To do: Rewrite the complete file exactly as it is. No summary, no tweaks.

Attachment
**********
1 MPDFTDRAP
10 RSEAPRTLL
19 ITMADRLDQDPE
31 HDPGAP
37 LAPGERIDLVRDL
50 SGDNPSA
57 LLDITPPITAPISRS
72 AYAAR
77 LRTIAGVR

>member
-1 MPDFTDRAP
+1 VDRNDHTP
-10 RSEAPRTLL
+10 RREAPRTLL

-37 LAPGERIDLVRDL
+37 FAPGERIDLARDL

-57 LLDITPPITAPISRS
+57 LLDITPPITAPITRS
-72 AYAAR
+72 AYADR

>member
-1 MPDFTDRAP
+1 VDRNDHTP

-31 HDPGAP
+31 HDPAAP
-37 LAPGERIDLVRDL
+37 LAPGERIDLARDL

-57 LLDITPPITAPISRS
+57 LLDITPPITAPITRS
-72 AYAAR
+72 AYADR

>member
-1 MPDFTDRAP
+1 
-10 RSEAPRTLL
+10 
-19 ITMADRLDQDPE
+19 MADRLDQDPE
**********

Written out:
1 MPDFTDRAP
10 RSEAPRTLL
19 ITMADRLDQDPE
31 HDPGAP
37 LAPGERIDLVRDL
50 SGDNPSA
57 LLDITPPITAPISRS
72 AYAAR
77 LRTIAGVR

>member
-1 MPDFTDRAP
+1 VDRNDHTP
-10 RSEAPRTLL
+10 RREAPRTLL

-37 LAPGERIDLVRDL
+37 FAPGERIDLARDL

-57 LLDITPPITAPISRS
+57 LLDITPPITAPITRS
-72 AYAAR
+72 AYADR

>member
-1 MPDFTDRAP
+1 VDRNDHTP

-31 HDPGAP
+31 HDPAAP
-37 LAPGERIDLVRDL
+37 LAPGERIDLARDL

-57 LLDITPPITAPISRS
+57 LLDITPPITAPITRS
-72 AYAAR
+72 AYADR

>member
-1 MPDFTDRAP
+1 
-10 RSEAPRTLL
+10 
-19 ITMADRLDQDPE
+19 MADRLDQDPE